By Ian Howley @IanHowley


Have you met our model this issue? His name is Matt. He’s from Cornwall, is tall, built, handsome and speaks with an adorable Cornish accent. In my short time talking to Matt on the FS shoot he came across as a lovely guy who just happens to be unbelievably attractive. 

The reason I asked Matt to model for the body image issue was because when we went through the results of the ‘Big Gay Body Image Survey’ what we found was that if you were to take all the top answers to ‘what do you look for most in a guy?’ Matt’s features came out on top – tall, muscles, facial hair, hairy, etc. This is why we used him. This is what gay men told us what they want to see.

Of course we could have got a model who has a bit of a belly and made him look all sad and angry that he doesn't have a six pack, but that would have been tokenistic, and I feel, wrong for us to do. 

Do you think it's only 'fat', 'overweight' or 'skinny' guys who has body image issues? Look at Matt. Do you think he’s happy with his body? I don’t know the answer to this, because I never thought to ask him, but wouldn’t you be? I know I would. 

During the shoot I asked Matt to eat some crisps so we had a shot to go with any stats to do with food. Matt’s face turned a little but he did it. After he ate the crisps he muttered the words ‘I feel guilty eating them’. I thought to myself, there’s not a pick on you, you can probably eat whatever you want and it doesn’t matter. But there he was, in a split second, feeling guilty about eating a handful of crisps. 

If there was one thing we learned from doing this issue it’s that everyone has a body image issue and there is no one-quick-fix way to solve it. 

Everyone knows that being gay can be difficult at times. There’s a spotlight on us and every flaw we have is magnified at a higher level than the straight community. So when it comes to body image it’s only natural that it’s going to be a big issue for us.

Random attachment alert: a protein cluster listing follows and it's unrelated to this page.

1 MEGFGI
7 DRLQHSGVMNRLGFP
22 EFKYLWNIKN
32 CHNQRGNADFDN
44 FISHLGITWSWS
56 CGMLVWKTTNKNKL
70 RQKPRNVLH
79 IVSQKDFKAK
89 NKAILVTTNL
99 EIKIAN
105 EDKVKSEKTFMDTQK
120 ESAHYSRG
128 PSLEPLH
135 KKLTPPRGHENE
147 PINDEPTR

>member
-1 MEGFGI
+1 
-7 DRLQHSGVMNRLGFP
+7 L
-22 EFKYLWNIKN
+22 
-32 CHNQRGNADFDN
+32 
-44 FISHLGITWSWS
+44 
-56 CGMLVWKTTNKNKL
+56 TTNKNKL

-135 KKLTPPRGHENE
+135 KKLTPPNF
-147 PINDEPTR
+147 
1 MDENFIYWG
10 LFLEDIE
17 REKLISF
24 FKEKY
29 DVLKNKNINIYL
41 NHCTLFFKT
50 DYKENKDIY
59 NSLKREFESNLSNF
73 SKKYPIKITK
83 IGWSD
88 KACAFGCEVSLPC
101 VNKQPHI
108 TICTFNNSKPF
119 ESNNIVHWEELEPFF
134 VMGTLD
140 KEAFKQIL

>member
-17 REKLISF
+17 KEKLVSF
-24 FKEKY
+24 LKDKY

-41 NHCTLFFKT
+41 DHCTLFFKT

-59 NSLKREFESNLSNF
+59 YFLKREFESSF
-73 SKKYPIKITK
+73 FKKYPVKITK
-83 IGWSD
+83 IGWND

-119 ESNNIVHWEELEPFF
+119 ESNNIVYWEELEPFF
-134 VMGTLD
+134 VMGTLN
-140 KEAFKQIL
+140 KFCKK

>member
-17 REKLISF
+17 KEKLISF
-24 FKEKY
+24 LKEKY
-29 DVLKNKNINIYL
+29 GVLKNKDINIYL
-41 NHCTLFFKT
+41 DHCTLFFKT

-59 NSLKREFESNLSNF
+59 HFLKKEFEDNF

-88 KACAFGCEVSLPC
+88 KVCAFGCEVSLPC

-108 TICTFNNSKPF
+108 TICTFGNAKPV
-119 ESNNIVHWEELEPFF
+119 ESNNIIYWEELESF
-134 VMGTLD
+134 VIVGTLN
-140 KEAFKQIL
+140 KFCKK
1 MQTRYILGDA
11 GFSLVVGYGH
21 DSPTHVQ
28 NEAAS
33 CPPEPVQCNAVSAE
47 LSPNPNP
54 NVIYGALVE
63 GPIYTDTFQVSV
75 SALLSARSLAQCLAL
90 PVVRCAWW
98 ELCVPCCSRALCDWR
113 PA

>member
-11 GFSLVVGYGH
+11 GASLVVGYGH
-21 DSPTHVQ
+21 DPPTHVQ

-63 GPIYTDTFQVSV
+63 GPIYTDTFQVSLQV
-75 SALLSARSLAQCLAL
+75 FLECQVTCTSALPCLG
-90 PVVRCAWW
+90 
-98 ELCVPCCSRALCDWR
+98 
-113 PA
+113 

I recently had a Twitter conversation with a doctor who thought body shaming was a good thing. He believed that the NHS is under a strain from obese people draining the system and anything that helps people to lose weight is a good thing – including body shaming. And I’m sure there are many out there that would agree with him. But not me.

I think body shaming is actually quite harmful. Here’s why. You may shame someone into losing weight but if you don’t ‘fix’ the reason they became fat in the first place you are just papering over the cracks. Recent research shows that the vast majority of people who lose a lot of weight tend to put it back on and in many cases become bigger than they were. This is because they never tackled the issue that made them ‘fat’ in the first place. And that’s what’s wrong with the gay community. 

I believe we are a community who like to paper over the cracks and don’t tackle our issues head on. 

I told the doctor that I believe that there would be more value in focusing on increasing gay men’s self-esteem rather than pointing them to a gym. I said this because if you can create confident people then you have a better chance of creating a gay community that values themselves and their health – including mental health, sexual health and body image. I believe that if young gay men were given the tools to become well-rounded adults we would not be seeing many of the problems that affect the gay community today. 

There’s a reason why we drink more, smoke more, do more drugs, and taker greater sexual risks. When people value themselves they feel empowered to make better choices. When gay men don’t value themselves they are less likely to care about their health and looks. 

And this leads me to our new issue. It’s about body image (duh) and the pressures the gay community put on ourselves to look ‘flawless’. I have no idea what the outcome of this issue will be but if we can get people to think about their bodies, self-esteem and being OK with not looking ‘flawless’ then we may become a healthier community for it.  

Until next time,

Ian Howley, Editor